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Ho Chi Minh City (Saigon ), Vietnam

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Like many cities in Vietnam, Saigon did not escape the wrath of war. From the outset, Saigon has had quite a traumatic history. There are many citations to the birth of Saigon and the origin of its name. In the 15th century, this area consisted of swamps, marshes and thick forests. By the early 17th century, a small township had been formed. According to o¬ne theory, the name Saigon or Sai Con is derived from the Khmer words Prei Kor (Kapok Tree Forest).

The name Saigon was first used officially in 1698, when Lord Nguyen Phuc Chu sent Mr. Nguyen Huu Canh to create the districts and to form a government for this southern outpost. Because of its strategic location for trade and commerce as well as its military importance, Saigon continued to grow and became a bona fide city. By 1772, Mr. Nguyen Cuu Dam had begun to fill many of the canals to form streets.

In the mid 19th century, the French with the aid of the Spanish invaded this port city and destroyed the fort. This event was the precursor to the long struggle between the people of Vietnam and France leading to the defeat of the French in 1954. In subsequent years, Vietnam was divided into two separate countries and Saigon became the hub of resettlement for many as people from north and central Vietnam immigrated south.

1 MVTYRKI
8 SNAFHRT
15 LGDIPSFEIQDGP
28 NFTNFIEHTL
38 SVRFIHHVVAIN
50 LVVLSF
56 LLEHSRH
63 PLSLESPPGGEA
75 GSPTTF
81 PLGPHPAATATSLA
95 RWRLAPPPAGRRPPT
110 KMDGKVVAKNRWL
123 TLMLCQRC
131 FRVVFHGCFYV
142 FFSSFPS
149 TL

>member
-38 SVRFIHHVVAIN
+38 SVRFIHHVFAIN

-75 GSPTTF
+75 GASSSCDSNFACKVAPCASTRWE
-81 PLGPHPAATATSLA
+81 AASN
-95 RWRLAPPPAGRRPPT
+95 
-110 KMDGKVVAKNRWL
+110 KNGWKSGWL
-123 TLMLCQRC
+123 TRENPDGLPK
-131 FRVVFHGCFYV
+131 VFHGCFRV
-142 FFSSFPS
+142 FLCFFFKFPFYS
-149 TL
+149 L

In the 1960s and 70s, Saigon was bustling with activity and commerce. It was the cultural center and the capital city of South Vietnam. Already heavily influenced by the French in terms of culture and style, the city had an air of a French provincial town with a Vietnamese twist. Saigon was dubbed the “Pearl of the Orient” by the foreign press. The city was alive with cultural diversity rivaling that of any Asian city at the time.

After the fall of South Vietnam to communism in 1975, the city and many of its inhabitants were in a state of chaos and turmoil. In 1976, the new government renamed the city Ho Chi Minh City and shut its door to the rest of the world. Although recognized worldwide as Ho Chi Minh City, to the people of Vietnam, the city is still lovingly referred to as Saigon.

Street Scenes

With a population of over 5 million people, Saigon is one of the densest urban areas in the world. On many streets, it is common to see houses with their ground floor converted into a business frontage while several families share the living space on the upper levels.

Once the most common mode of transportation, “cyclos” are now becoming rare, having been banned from many streets. Replacing them are fleets of taxis and “Honda ôm” – Japanese motocycles that you just wave down and jump on to be transported anywhere in town.